We again sailed the next morning to the resort town of Menidi. The sailing was a real bonus because we’d expected to have to motor. It was possibly the best sail of the year so far, even though it was only 10 miles. Menidi is where the Greeks go for a holiday and at was lovely. The swimming is good in clear-ish warm water.
We anchored just to the north of the town in 4m of water just beyond the buoyed off swimming area. We took the dinghy into the harbour and met Mike and Claire for a walk around the town, culminating in a gyros on the seafront. There were still people in the water when the sun went down around 9pm. The town got busier as is the norm in Greece around 10pm. Apart from the serving staff wearing masks you wouldn’t have known that there was a worldwide pandemic going on.
We stayed the one night and had intended moving just 2 miles to the other side of the bay but our experience with insects (may have been mosquitos but I can’t be certain) we decided to re-trace our steps to Ormos Paliomilou where it was our turn to host a ‘Mexican’ night.
We started at 3:30pm with a domino game called Mexican Train. It’s something we play fairly regularly but time has to be allowed as it normally take around 6 hours for a game. I’m not going to go into how to play, there is plenty to read online about it.
For a change I was doing quite well and by the final round I was in the lead by around 50 points but fate (and Claire’s skill) managed to convert that into a win for Claire by 5 points.
We’d had a few drinks and snacked on beef burrito spring rolls throughout the game. As a finale we dined on cheesy nachos with salsa, sour cream, guacamole and jalapenos with chicken fajitas.
It was now the 19th of July and we moved to one of my favourite places where we would stay for 4 nights, the town of Vonitsa.
Vonitsa (Βόνιτσα) is in the northwestern part of Aetolia-Acarnania in Greece and is seat of the municipality of Aktio-Vonitsa. The town is dominated by a Venetian fortress on a hill. The Greek National Road 42 (Lefkada – Amfilochia) passes through Vonitsa
We anchored behind Nisis Koukounitsa next to the causeway joining the island to the mainland. The island and causeway provide excellent shelter in lovely surroundings and it is only a short walk to the town from the tiny fishing harbour.
We swam off the beach and had an excellent BBQ while watching the sun go down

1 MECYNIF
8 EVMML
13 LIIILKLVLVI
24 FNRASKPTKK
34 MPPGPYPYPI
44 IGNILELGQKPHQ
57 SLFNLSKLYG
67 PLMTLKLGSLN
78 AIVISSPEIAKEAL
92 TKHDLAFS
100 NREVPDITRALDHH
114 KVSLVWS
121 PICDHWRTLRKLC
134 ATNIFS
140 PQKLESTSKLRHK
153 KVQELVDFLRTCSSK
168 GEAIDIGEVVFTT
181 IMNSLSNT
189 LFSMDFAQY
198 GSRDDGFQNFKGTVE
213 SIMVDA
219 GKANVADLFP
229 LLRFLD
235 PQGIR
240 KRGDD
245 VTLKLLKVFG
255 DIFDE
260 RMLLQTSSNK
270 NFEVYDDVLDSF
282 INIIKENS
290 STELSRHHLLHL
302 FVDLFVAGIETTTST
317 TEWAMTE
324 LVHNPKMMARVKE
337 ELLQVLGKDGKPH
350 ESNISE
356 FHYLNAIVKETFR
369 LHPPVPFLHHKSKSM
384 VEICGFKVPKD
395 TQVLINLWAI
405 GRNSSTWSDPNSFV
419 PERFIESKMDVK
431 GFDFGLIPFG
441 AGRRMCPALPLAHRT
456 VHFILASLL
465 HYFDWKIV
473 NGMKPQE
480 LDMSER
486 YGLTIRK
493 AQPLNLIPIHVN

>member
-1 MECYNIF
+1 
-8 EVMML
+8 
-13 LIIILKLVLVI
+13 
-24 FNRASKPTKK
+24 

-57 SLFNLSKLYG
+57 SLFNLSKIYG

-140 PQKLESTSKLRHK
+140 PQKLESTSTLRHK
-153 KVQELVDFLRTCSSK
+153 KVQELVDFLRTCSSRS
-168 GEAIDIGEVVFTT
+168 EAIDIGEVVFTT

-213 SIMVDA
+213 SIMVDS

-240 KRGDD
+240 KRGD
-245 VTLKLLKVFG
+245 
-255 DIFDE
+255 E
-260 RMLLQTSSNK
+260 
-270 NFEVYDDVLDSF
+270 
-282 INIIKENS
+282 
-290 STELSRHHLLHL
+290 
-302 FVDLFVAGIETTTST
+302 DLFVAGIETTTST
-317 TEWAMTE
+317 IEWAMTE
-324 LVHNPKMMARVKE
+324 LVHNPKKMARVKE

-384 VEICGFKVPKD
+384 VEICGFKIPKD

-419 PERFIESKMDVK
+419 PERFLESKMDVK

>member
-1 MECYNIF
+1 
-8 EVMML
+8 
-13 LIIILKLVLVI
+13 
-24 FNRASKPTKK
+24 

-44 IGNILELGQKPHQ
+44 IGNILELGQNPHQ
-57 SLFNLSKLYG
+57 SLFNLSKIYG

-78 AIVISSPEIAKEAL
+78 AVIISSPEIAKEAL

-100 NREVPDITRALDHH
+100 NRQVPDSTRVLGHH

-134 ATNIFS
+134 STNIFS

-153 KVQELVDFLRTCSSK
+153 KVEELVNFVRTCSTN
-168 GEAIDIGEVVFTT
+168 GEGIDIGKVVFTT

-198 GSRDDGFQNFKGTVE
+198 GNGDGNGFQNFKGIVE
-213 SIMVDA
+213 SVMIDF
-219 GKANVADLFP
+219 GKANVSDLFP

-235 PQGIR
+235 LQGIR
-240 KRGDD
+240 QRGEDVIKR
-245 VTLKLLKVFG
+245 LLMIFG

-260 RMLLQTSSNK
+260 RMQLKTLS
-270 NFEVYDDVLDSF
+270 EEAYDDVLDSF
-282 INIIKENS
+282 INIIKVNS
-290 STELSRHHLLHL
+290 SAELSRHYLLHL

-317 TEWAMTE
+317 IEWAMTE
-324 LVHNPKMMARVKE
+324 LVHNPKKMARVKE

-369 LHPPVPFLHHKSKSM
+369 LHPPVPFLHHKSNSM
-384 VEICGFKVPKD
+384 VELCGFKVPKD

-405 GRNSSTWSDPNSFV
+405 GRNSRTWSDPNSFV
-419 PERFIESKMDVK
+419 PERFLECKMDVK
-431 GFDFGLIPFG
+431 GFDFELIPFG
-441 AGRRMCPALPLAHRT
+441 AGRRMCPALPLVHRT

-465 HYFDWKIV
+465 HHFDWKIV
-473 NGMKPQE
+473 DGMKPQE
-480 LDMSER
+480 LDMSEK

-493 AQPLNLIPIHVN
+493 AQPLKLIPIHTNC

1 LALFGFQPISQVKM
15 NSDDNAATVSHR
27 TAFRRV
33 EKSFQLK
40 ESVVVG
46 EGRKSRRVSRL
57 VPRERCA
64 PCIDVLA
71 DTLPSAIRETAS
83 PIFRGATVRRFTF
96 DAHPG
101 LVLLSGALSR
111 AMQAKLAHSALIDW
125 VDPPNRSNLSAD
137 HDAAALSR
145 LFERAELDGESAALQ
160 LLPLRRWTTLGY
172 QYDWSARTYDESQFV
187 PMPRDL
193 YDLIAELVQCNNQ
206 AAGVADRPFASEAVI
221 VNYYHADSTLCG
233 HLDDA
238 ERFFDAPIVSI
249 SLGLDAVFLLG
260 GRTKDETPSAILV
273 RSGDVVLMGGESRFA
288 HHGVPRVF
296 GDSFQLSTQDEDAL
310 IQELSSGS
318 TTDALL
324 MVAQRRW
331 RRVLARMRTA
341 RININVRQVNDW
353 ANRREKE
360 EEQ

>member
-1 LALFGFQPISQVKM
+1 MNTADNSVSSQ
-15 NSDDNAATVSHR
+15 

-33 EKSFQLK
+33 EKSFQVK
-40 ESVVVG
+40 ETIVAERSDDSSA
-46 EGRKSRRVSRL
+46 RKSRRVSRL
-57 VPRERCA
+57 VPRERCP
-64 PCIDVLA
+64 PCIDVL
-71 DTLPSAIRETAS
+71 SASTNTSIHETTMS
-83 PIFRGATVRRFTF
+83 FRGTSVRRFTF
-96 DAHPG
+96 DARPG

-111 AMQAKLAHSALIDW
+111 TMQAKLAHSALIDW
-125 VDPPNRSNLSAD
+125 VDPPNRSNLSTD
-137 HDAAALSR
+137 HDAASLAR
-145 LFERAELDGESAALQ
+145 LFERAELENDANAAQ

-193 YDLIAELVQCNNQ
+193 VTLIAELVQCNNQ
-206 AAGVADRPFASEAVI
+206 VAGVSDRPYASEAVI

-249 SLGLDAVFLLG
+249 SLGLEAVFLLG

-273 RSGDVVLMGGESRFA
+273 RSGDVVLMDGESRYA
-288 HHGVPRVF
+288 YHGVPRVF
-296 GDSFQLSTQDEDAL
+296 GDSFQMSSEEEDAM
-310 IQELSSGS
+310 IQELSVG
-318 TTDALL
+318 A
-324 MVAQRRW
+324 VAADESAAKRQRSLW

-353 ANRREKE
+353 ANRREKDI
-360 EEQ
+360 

After 4 nights it was time to return to Preveza to stock up again before starting to make our way back south. There was a very marked contrast in how busy the town now was. All of the establishments were full and the promenade was packed with tourists. It was a little unsettling and maintaining social distancing etc was next to impossible. We went to the supermarket on a couple of occasions, choosing to go at 3pm when the town was at its’ least busy.
We had drinks at a local bar that we’d frequented 2 years ago which serves up a fantastic meze and ate at the “salt and pepper” avoiding the busier tourist areas.
We departed to head back through the Lefkas canal on the 23rd July, 2 weeks to the day after we’d arrived.
We thoroughly enjoyed our time in the gulf and hopefully we’ll be able to head back in September when Mike and Claire are expecting visitors to fly in to Preveza.
I want to start this post by saying what an amazing job Greece has done so far dealing with the Covid pandemic. There are very few cases and fatalities so far due to the early lock down and the populations’ adherence to the rules. Kalamata looked after us tremendously and the Marina was fantastic by charging us winter rates less 25% for the time we were in lockdown, even though the last 2 months should have been on summer rates.
On the 1st of June 2020 yachts already in Greece were allowed to start cruising again but the borders would remain closed until the 1st July and only allow flights in from the 15th of July. We decided that this would give us a great opportunity to cruise the Ionian without having to contend with all of the charter boats and flotillas which in normal times fill up all of the harbours and anchorages.
We hired a car for the last week in May to enable us to go round the supermarkets and stock up with the heavier items (beer and wine) before getting ready to leave. At this time the restrictions limited the number allowed in a car at any time to 3 so Both Mike and I were named as drivers so that he and Claire could shop as well as Gill and I.
The time had come when we were itching to be able to leave.
We started the engine and slipped the lines to leave Kalamata at 09:35 on the first of July and motored 16 miles to Zaga beach, Koroni. We’d anchored off the town the year before but this time we anchored to the south of the premonitory, under the castle. It felt strange to be back at sea for the first time in 8 months and it took a while to get back into the swing of things.